Update: Apple removed the job listings, but we have screenshots below.

Following our discovery that Apple was looking to hire app engineers to build virtual reality experiences, new job listings give us more insight into its interest in building VR gaming experiences and “cinematic user interfaces” for future Apple products.

Play a part in the next revolution in user experience by delivering cinematic user interfaces and simplifying human interface in fundamental ways. Build a team to develop new user interaction solutions, while working on innovative products… This engineer will create high performance apps that integrate with Virtual Reality systems for prototyping and user testing.

Apple has several new job listings on its website that give us more details about what it plans for virtual reality including a big focus on gaming. One job listing, for instance, is looking for a Game Engineer with experience in virtual reality and the latest game engines to “develop software combining state-of-the-art physics-based world simulation, visuals and Virtual Reality to enable Apple’s development of next-generation product.”

Another job listing seeking an app engineer hints again at gaming by requiring someone familiar with development on third-party virtual reality platforms Oculus Rift and Leap Motion.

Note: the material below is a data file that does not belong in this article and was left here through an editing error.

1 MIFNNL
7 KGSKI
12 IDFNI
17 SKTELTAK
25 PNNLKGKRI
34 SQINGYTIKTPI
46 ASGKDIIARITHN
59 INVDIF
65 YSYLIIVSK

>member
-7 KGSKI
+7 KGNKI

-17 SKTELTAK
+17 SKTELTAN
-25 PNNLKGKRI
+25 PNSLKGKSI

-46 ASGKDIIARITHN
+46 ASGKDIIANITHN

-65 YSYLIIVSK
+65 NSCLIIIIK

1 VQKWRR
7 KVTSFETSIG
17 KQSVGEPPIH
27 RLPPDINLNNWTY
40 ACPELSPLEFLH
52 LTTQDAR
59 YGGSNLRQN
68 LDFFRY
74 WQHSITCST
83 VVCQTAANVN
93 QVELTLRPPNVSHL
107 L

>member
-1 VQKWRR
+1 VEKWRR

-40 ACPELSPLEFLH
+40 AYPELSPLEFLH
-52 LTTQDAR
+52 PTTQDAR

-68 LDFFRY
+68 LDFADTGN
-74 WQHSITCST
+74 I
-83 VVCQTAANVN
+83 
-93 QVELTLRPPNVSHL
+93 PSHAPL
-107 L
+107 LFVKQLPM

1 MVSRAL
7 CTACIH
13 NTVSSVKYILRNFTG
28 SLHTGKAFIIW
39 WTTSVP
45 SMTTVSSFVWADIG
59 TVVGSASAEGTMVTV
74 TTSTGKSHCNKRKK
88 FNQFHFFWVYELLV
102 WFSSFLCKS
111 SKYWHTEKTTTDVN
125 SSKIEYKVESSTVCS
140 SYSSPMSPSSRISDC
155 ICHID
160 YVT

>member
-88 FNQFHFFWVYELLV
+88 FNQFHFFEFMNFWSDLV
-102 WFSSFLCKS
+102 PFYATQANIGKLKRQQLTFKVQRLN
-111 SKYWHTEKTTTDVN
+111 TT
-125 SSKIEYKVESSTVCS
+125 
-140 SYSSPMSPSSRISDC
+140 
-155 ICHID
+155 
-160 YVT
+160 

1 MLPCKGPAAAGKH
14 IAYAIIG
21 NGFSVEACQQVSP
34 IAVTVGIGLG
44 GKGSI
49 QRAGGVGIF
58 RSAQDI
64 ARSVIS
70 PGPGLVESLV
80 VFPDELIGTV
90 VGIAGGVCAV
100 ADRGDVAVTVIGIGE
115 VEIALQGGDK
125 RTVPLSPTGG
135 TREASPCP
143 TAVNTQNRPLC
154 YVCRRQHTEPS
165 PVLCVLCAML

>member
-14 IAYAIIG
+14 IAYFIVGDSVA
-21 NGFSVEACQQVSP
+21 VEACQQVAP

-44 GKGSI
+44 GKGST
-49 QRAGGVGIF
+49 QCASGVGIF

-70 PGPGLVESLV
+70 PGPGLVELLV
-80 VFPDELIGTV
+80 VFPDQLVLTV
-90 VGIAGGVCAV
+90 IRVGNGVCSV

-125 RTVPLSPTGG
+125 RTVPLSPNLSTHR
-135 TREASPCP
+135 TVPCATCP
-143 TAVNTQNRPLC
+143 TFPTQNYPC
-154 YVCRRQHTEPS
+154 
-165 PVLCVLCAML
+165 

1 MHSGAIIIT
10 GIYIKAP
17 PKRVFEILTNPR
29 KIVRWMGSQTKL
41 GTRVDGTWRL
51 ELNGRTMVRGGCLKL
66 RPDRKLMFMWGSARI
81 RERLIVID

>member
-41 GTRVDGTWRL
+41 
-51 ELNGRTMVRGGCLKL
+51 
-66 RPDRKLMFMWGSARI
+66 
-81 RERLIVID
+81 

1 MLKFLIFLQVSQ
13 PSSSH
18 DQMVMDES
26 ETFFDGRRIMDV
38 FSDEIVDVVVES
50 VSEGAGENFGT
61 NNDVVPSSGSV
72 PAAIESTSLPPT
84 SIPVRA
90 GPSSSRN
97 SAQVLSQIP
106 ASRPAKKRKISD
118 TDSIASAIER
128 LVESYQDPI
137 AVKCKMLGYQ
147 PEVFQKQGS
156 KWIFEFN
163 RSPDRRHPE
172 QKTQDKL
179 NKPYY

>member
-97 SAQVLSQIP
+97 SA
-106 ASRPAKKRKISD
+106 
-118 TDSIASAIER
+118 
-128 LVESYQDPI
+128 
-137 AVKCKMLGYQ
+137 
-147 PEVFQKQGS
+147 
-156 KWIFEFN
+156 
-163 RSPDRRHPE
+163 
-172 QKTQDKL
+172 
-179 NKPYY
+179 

A third new job listing is looking for a Virtual Reality/Augmented Reality Programmer who also has experience with game engines like Unity and Unreal.

We noted in our previous report that Apple has been experimenting with what appears to be virtual reality hardware of sorts for quite some time. An Apple patent popped up last year showing what looks a lot like an Oculus Rift-style headset described as a “goggle system for providing a personal media viewing experience”:

Apple-Goggles-patent-02

Apple hasn’t shown much interest in virtual reality despite a number of devices available for its own hardware from third parties. Several standalone experiences exist to compete with the hardcore gaming-focused Oculus Rift, while others, like Google’s recently launched Cardboard experiment, Pinc, and Samsung’s Gear VR, utilize an existing mobile device to offer a less expensive, casual experience. How Apple might implement its own VR experience into its existing or future products, we’ll have to wait and see. 

Earlier this year a report claimed that Apple was developing 3D iPhone display tech and software that doesn’t require the use of special glasses.